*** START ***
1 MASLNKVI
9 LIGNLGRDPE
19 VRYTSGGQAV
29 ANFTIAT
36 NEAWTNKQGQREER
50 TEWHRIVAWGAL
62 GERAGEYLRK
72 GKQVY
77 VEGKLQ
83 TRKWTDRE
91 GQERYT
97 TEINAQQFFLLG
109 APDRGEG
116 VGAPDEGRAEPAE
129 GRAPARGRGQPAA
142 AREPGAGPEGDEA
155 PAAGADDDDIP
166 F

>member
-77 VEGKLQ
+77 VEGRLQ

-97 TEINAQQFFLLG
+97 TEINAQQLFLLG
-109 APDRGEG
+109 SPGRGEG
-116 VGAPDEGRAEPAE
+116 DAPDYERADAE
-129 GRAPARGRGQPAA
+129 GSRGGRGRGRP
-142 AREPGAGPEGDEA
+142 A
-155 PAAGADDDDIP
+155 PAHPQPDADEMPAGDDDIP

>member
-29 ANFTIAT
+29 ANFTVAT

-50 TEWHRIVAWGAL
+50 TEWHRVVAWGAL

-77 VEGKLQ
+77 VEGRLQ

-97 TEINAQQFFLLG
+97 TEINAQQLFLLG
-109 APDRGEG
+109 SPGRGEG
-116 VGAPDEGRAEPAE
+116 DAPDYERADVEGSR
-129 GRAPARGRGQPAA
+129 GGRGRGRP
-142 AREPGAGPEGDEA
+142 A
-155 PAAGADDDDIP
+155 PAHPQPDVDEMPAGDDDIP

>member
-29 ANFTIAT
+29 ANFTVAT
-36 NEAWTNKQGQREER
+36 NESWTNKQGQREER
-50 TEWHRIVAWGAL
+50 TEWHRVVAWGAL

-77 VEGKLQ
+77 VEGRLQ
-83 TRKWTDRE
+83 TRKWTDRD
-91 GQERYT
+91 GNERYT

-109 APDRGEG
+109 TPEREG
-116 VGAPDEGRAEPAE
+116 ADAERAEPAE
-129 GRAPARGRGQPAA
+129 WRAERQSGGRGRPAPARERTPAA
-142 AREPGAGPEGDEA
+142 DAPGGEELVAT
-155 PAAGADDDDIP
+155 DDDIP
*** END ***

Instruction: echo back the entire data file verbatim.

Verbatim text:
1 MASLNKVI
9 LIGNLGRDPE
19 VRYTSGGQAV
29 ANFTIAT
36 NEAWTNKQGQREER
50 TEWHRIVAWGAL
62 GERAGEYLRK
72 GKQVY
77 VEGKLQ
83 TRKWTDRE
91 GQERYT
97 TEINAQQFFLLG
109 APDRGEG
116 VGAPDEGRAEPAE
129 GRAPARGRGQPAA
142 AREPGAGPEGDEA
155 PAAGADDDDIP
166 F

>member
-77 VEGKLQ
+77 VEGRLQ

-97 TEINAQQFFLLG
+97 TEINAQQLFLLG
-109 APDRGEG
+109 SPGRGEG
-116 VGAPDEGRAEPAE
+116 DAPDYERADAE
-129 GRAPARGRGQPAA
+129 GSRGGRGRGRP
-142 AREPGAGPEGDEA
+142 A
-155 PAAGADDDDIP
+155 PAHPQPDADEMPAGDDDIP

>member
-29 ANFTIAT
+29 ANFTVAT

-50 TEWHRIVAWGAL
+50 TEWHRVVAWGAL

-77 VEGKLQ
+77 VEGRLQ

-97 TEINAQQFFLLG
+97 TEINAQQLFLLG
-109 APDRGEG
+109 SPGRGEG
-116 VGAPDEGRAEPAE
+116 DAPDYERADVEGSR
-129 GRAPARGRGQPAA
+129 GGRGRGRP
-142 AREPGAGPEGDEA
+142 A
-155 PAAGADDDDIP
+155 PAHPQPDVDEMPAGDDDIP

>member
-29 ANFTIAT
+29 ANFTVAT
-36 NEAWTNKQGQREER
+36 NESWTNKQGQREER
-50 TEWHRIVAWGAL
+50 TEWHRVVAWGAL

-77 VEGKLQ
+77 VEGRLQ
-83 TRKWTDRE
+83 TRKWTDRD
-91 GQERYT
+91 GNERYT

-109 APDRGEG
+109 TPEREG
-116 VGAPDEGRAEPAE
+116 ADAERAEPAE
-129 GRAPARGRGQPAA
+129 WRAERQSGGRGRPAPARERTPAA
-142 AREPGAGPEGDEA
+142 DAPGGEELVAT
-155 PAAGADDDDIP
+155 DDDIP